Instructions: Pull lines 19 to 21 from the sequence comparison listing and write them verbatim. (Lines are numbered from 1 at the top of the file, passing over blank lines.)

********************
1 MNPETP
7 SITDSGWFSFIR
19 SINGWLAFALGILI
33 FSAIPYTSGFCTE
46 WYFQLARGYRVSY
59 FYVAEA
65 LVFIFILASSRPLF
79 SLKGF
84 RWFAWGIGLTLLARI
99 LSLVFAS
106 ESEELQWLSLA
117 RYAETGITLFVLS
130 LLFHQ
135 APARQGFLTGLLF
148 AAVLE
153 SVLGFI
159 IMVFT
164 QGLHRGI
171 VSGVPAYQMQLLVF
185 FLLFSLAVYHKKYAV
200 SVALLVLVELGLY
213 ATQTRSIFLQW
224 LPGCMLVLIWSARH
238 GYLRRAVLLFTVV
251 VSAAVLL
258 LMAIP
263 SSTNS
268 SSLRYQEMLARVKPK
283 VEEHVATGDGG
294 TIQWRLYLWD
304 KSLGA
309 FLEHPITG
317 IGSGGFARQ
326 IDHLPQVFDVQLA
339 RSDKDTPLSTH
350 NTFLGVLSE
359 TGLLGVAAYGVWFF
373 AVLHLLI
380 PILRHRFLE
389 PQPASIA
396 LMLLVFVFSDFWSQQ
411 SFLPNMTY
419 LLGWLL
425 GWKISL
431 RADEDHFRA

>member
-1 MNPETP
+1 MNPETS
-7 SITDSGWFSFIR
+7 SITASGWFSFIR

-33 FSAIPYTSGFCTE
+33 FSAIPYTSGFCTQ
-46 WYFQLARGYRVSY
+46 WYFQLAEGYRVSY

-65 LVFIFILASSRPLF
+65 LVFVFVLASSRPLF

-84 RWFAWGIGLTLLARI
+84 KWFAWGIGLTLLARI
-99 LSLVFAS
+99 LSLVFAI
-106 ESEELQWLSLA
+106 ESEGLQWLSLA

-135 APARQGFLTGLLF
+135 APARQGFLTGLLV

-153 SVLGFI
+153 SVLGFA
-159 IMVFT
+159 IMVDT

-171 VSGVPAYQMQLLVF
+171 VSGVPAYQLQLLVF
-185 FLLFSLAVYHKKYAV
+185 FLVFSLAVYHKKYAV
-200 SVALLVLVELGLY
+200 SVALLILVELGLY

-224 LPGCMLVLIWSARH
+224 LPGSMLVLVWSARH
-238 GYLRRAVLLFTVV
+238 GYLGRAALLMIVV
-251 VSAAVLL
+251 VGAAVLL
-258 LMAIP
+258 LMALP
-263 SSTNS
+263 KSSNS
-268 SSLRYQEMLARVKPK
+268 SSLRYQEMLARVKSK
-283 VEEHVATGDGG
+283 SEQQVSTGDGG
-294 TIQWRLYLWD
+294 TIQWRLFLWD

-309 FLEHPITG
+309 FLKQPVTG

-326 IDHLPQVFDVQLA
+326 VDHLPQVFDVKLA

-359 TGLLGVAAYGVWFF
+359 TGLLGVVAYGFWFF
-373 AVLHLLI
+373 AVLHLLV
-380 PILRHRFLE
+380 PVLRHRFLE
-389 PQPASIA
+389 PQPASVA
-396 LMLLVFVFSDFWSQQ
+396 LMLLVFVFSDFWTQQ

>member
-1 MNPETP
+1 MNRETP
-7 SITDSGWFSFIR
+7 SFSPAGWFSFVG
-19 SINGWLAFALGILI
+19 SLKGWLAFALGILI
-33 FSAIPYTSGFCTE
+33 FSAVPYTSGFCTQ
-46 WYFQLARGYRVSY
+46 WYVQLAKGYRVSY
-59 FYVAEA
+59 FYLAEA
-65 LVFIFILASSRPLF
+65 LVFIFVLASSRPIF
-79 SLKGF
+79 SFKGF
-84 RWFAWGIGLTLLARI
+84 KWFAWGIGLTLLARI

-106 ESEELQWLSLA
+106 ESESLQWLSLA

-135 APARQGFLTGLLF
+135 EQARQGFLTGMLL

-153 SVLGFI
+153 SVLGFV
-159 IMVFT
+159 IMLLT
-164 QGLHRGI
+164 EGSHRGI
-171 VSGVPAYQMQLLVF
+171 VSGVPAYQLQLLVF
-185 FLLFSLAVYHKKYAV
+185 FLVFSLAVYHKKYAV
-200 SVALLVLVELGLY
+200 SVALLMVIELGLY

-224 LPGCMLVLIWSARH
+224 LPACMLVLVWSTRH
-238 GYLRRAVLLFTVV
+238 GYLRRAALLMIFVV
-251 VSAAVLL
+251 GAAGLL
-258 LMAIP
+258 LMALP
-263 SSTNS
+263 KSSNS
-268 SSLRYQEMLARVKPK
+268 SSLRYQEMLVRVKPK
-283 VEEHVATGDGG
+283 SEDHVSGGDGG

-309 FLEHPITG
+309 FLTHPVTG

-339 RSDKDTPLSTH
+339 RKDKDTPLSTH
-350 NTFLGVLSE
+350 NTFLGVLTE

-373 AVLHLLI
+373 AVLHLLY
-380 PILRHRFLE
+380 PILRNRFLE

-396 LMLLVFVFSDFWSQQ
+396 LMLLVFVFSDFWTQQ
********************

171 VSGVPAYQMQLLVF
185 FLLFSLAVYHKKYAV
200 SVALLVLVELGLY